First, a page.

Let $ f : \mathbb{R}^3 \rightarrow \mathbb{R}^3$ defined by $f(v)=\lambda v$ where $\lambda >0$ is constant. Consider a surface $S \subseteq \mathbb{R}^3$ and $S'=f(S)$. Find a relation between $K$ of $S$ and $K'$ of $S'$ where $K$ is the Gaussian curvature.

$\textbf{My attempt : }$ Let a parametrization of $S$, $\varphi(u,v) : U_0 \subseteq \mathbb{R}^2 \rightarrow S$. We have a parametrization of $S'$ defined by : $\phi = f \circ \varphi : U_0 \rightarrow S'$ (because $f$ is a diffeomorphism).

So :

$$\phi(u,v) = (f\circ \varphi) (u,v) = \lambda \varphi (u,v)$$

$$ \implies \phi_u = \lambda \varphi_u \hspace{0.5cm} \text{and} \hspace{0.5cm} \phi_v=\lambda \varphi_v $$ $$ \implies \phi_{uu} = \lambda \varphi_{uu} \hspace{0.5cm} \text{and} \hspace{0.5cm} \phi_{vv}=\lambda \varphi_{vv} \hspace{0.5cm} \text{and} \hspace{0.5cm} \phi_{uv}=\lambda \varphi_{uv} $$

Finally :

$E' = \langle \phi_u , \phi_u \rangle = \lambda^2 \langle \varphi_u , \varphi_u \rangle = \lambda^2 E$ and $L' = \langle \phi_{uu} , n \rangle = \lambda \langle \varphi_{uu} , n \rangle = \lambda L$

Analogous :

$F'=\lambda^2 F, G'= \lambda^2 G,M'=\lambda M,N' =\lambda N$

$\implies K' = \dfrac{L'N'-(M')^2}{E'G' - (F')^2} = \dfrac{\lambda^2(LN-M^2)}{\lambda^4(EG-F^2)}=\dfrac{1}{\lambda^2}K $

It´s right? My question is what would happen if I took an arbitrary parameterization of $S'$?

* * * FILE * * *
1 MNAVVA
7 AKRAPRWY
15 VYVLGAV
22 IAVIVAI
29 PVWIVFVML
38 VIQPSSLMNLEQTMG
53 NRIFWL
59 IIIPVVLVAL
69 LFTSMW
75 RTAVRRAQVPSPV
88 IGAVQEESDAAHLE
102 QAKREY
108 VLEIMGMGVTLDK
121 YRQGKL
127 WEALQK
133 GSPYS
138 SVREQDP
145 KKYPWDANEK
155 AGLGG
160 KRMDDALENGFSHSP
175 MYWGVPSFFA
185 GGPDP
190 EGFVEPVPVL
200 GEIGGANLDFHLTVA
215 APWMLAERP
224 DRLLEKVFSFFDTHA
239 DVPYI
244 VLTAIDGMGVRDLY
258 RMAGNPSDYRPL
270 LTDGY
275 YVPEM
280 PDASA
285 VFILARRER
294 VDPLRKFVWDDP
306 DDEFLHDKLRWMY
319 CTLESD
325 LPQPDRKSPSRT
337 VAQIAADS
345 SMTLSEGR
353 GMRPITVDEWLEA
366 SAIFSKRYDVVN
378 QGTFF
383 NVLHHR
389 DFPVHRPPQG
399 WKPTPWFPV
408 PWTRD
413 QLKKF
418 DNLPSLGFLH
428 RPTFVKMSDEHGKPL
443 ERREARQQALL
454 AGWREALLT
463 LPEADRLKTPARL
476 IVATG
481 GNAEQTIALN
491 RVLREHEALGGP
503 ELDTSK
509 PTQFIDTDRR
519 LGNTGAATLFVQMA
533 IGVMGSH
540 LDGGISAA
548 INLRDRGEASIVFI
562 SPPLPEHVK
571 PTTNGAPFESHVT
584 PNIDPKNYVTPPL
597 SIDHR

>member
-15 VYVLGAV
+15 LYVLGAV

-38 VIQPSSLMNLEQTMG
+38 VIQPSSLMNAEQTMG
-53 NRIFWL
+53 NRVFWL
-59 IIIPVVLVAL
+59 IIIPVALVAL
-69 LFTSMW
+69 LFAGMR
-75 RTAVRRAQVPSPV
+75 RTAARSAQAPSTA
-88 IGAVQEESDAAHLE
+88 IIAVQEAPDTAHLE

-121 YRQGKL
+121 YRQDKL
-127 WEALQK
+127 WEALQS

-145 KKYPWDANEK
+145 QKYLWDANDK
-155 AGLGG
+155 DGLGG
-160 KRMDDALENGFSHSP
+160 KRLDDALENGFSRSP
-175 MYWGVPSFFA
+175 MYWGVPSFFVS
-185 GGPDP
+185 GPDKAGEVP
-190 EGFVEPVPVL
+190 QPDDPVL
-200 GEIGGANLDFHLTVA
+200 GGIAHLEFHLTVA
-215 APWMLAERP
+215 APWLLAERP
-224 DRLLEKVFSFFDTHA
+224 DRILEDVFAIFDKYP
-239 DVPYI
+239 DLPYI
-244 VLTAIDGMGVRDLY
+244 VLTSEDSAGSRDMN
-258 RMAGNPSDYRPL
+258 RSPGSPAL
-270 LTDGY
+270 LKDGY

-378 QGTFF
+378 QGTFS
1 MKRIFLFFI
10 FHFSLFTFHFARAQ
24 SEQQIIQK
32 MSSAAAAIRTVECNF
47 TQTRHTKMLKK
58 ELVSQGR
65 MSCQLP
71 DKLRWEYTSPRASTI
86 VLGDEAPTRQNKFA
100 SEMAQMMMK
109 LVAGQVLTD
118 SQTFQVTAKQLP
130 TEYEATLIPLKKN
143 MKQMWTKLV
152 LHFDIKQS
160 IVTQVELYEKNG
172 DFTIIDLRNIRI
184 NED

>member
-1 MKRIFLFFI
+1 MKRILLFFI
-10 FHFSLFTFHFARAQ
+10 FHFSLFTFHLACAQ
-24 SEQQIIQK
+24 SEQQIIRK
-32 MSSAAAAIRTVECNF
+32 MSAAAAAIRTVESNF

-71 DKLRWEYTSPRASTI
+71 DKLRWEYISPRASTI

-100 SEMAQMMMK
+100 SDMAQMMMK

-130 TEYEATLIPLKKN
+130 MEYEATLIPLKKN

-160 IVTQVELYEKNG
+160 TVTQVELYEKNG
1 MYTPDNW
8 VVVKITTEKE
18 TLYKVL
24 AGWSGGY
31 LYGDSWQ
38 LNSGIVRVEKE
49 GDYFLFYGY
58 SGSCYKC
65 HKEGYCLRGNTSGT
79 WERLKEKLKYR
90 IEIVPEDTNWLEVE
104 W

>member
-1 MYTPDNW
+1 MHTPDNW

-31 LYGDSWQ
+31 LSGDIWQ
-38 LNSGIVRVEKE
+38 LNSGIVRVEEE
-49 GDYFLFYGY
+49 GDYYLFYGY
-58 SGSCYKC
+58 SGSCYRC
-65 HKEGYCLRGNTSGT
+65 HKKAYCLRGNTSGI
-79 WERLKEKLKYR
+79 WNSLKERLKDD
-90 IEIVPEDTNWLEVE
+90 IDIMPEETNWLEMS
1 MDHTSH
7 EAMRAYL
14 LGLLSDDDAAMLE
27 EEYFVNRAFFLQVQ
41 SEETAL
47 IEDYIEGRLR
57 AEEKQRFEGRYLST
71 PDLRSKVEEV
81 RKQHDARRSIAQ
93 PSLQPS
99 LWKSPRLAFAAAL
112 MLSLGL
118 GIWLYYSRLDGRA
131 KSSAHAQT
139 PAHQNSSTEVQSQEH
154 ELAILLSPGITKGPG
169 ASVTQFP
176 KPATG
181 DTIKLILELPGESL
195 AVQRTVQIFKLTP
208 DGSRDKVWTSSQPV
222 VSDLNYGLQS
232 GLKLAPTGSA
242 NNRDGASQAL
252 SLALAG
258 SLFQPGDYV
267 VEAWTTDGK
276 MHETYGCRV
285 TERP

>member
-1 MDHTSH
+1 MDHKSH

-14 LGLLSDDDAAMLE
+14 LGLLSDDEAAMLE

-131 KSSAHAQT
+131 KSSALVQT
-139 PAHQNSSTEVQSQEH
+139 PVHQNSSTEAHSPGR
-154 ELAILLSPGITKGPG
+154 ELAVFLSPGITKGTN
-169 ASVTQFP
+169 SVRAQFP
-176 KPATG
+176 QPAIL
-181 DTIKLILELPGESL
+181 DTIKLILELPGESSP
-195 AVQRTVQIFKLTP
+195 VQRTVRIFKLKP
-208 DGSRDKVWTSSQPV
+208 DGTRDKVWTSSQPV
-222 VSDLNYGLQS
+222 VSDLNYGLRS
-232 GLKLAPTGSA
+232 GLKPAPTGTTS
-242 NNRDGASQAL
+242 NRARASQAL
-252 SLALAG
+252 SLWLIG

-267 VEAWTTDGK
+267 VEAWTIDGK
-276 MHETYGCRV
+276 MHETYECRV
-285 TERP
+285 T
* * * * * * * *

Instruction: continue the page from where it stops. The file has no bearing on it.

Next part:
No need to use ugly coordinate formulas. If $N$ is a normal Gauss field for $S$, then a normal Gauss field $\widetilde{N}$ for $\lambda S$ is given by $\widetilde{N}(\lambda p) = N(p)$. The chain rule then gives that ${\rm d}\widetilde{N}_{\lambda p} = (1/\lambda){\rm d}N_p$. It follows that $\widetilde{K}(\lambda p)=K(p)/\lambda^2$ and $\widetilde{H}(\lambda p)=H(p)/\lambda$.

  • $\begingroup$ Oh thanks! , the problem is that even in class we don't see that. But your solution is very short, so I'll read what you've put there. $\endgroup$ – Juan Daniel Valdivia Fuentes Dec 4 '19 at 4:16
  • $\begingroup$ How come you don't see that? What's the definition of $K$ and $H$ that you have seen in class then? $\endgroup$ – Ivo Terek Dec 4 '19 at 4:17
  • $\begingroup$ Let $K_1,K_2$ the principal curvatures then $K=K_1 K_2$ and $H=\dfrac{K_1 + K_2}{2}$ $\endgroup$ – Juan Daniel Valdivia Fuentes Dec 4 '19 at 4:22
  • $\begingroup$ Right, so $K(p)=\det(-{\rm d}N_p)$ and $H(p)={\rm tr}(-{\rm d}N_p)/2$. Then you apply $\det$ and ${\rm tr}$ on both sides of ${\rm d}\widetilde{N}_{\lambda p}=(1/\lambda){\rm d}N_p$ to get the correct formulas. You don't even need to waste time finding $k_1$ and $k_2$. $\endgroup$ – Ivo Terek Dec 4 '19 at 4:25
  • 1
    $\begingroup$ Right, thanks for your help! $\endgroup$ – Juan Daniel Valdivia Fuentes Dec 4 '19 at 4:28

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